Posted by: Isaac Bruce | January 27, 2012

Re-envisioning Diaspora I

I would have brushed my friends and colleagues off (Yeah right!) if they try to talk to me about 15th Century or 18th Century history on the black race. Definitely, they are too young and inexperienced to tell me about what happened. It is my last semester in Ashesi and I am excited about it. On a deeper level, I am more excited about taking a course in ‘Africa in the International Setting’.  It is a collaborative class with synchronous activities (Skype, video chat,etc) in real-time between Ashesi University and Swarthmore College in the U.S.  My basis for choosing the class was to learn how African can be better positioned internationally. Close to what the title of the course suggests. The class will also use visual and literary productions to deal with questions of race and ethnicity, gender and sexuality, nationality and globalization.

 The class relooks at diaspora (cross-boundaries) and re-envisions its heritage and memory especially, the African diaspora.  To those who know me, you might just conclude I am interested in such subjects. Do not get me wrong, I just have a story to share. This time, I can support them with references. I have written an earlier post which proves and encourages people especially Black and White to continue talking about these issues when they meet.

So far, the class has focused on defining diaspora from historical, cultural, representational, and theoretical specificities of different Diasporas. Just like all the courses I have taken in college for the past four years, Africa’s perspective on the subject is not captured in the definition of diaspora. Stephan Dufoix and Patrick Manning are the major writers on diaspora, yet  the text illustrates dissimilar representation of diaspora. Dufoix rather narrowly looks at the history of diaspora from the Jewish, Armenian experience. Patrick Manning connects other experiences including the Trans-Atlantic slave trade in the 15th century to offer a general definition on diaspora.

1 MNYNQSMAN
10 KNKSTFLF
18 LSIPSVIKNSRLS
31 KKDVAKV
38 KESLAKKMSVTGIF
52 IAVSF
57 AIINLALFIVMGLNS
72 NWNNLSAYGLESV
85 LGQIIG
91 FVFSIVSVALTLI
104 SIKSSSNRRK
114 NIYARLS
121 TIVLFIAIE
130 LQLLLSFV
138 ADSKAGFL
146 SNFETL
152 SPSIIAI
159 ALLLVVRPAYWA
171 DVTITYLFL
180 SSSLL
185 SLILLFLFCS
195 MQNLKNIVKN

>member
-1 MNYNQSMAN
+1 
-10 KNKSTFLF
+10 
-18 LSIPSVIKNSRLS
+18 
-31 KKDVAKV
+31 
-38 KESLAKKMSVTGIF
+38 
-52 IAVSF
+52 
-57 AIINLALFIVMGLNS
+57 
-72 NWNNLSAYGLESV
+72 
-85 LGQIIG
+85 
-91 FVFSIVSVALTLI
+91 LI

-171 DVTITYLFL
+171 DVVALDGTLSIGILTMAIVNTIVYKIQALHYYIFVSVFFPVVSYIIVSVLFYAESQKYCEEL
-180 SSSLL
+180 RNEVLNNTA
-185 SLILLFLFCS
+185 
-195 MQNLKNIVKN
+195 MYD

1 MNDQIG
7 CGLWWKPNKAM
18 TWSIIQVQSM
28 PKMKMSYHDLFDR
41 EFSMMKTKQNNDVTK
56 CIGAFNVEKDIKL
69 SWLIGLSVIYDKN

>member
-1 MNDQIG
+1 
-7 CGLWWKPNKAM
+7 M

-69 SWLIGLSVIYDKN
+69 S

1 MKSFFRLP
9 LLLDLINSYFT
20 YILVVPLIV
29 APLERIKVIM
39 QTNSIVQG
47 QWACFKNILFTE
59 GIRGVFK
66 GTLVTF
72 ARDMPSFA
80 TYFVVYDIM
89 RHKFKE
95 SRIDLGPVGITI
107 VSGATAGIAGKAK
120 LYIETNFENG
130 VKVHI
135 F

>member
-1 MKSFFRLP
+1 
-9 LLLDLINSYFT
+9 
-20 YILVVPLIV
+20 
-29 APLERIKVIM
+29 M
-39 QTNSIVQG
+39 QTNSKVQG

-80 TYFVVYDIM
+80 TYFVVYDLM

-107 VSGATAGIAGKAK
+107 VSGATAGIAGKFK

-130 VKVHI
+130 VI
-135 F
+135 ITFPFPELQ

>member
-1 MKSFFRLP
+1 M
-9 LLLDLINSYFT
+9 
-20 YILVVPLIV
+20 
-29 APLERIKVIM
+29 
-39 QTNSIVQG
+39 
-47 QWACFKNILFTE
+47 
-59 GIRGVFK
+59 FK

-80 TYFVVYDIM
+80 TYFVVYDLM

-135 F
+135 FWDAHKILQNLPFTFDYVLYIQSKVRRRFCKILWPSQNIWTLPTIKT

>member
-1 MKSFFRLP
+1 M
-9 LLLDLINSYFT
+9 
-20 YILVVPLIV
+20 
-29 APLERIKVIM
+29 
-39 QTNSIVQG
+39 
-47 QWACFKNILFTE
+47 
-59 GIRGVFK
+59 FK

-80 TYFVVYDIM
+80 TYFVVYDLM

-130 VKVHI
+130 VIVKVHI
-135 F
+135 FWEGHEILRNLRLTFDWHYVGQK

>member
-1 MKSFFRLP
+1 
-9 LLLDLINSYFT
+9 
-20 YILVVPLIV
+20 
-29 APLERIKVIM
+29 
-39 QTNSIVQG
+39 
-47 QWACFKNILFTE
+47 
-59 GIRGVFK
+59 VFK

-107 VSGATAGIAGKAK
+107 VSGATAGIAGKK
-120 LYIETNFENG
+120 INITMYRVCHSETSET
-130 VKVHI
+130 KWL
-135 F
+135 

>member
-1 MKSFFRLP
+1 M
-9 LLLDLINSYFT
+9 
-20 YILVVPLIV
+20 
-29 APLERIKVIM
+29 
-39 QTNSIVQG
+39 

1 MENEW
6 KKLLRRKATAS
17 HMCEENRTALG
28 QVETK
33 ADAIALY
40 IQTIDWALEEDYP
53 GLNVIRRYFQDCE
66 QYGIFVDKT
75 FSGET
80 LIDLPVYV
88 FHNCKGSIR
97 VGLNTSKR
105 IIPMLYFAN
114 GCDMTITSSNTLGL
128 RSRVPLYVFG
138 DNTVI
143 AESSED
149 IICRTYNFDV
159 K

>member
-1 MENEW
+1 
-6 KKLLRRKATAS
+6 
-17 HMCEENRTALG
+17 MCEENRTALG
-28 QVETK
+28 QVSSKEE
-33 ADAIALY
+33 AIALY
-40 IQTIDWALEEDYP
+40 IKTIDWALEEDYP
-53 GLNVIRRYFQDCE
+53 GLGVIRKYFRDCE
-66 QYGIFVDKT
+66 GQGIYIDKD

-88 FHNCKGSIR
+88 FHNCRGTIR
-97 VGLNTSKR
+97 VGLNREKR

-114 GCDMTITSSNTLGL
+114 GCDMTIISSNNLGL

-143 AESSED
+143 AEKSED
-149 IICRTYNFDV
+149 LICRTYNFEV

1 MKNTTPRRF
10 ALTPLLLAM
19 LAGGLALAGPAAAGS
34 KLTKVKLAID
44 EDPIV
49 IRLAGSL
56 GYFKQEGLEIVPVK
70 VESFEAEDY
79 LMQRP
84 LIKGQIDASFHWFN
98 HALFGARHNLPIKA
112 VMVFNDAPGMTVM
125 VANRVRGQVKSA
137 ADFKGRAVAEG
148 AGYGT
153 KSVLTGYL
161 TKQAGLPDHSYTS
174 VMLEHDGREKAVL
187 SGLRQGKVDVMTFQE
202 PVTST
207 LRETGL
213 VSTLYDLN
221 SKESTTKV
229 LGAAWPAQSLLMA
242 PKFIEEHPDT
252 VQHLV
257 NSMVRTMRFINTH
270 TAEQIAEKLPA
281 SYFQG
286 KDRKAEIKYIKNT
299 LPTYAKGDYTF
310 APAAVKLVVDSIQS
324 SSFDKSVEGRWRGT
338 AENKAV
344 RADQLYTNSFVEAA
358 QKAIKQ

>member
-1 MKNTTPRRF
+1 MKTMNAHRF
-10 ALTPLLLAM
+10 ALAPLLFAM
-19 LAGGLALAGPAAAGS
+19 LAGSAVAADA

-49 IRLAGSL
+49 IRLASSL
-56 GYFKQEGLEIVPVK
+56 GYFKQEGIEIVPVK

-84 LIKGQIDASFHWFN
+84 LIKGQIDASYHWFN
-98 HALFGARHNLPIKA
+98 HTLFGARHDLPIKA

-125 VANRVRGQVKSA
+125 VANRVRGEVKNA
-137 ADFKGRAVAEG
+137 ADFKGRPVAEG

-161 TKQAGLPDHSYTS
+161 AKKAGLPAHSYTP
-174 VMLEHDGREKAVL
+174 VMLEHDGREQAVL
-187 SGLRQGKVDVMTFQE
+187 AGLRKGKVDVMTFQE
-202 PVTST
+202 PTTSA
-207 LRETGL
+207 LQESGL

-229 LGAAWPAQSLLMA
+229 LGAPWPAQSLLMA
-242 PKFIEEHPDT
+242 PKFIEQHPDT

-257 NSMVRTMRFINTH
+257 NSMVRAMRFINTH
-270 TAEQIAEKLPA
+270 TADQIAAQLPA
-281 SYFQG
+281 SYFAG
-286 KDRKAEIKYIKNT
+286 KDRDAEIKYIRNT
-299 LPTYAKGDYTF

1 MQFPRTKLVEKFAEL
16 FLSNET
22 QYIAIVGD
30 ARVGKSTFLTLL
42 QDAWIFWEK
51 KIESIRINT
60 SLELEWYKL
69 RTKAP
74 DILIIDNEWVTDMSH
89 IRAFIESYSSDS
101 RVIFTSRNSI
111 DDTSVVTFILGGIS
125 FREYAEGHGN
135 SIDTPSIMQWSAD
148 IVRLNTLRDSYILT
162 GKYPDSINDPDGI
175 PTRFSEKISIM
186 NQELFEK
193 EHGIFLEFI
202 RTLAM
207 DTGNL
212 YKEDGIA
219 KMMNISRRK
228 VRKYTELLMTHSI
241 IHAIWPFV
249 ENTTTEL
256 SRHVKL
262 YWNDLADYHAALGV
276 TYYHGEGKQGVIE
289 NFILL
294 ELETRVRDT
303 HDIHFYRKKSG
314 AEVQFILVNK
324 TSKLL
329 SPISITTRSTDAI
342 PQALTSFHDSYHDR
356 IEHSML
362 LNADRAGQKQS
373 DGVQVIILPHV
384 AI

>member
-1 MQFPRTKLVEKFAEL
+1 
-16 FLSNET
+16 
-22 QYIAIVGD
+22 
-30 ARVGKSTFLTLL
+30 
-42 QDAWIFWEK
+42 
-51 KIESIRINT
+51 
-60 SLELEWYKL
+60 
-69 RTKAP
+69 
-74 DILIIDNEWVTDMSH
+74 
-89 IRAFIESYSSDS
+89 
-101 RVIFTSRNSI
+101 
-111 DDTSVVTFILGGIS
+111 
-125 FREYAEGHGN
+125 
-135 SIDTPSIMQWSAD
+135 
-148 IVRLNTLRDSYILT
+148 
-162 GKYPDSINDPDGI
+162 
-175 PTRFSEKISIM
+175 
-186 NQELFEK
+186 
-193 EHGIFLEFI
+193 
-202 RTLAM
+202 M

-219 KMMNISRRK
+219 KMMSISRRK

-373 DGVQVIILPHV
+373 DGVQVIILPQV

In the coming weeks I will keep you all posted on the class. More importantly, in today’s world, where almost everyone is interconnected, it is simply essential that we work for each other’s success. Importantly, as a class it will be rewarding to find a way to engage everyone (people living in the diaspora) and get them to speak up on increasing African contribution to literature on diaspora. Like Manning puts it, “The heritage of slavery will count for less in the future but the memory of slavery will not pass”.

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Responses

  1. Looking forward to hearing more about Ghana and the greater diaspora. What lessons could be learned from others, I wonder?


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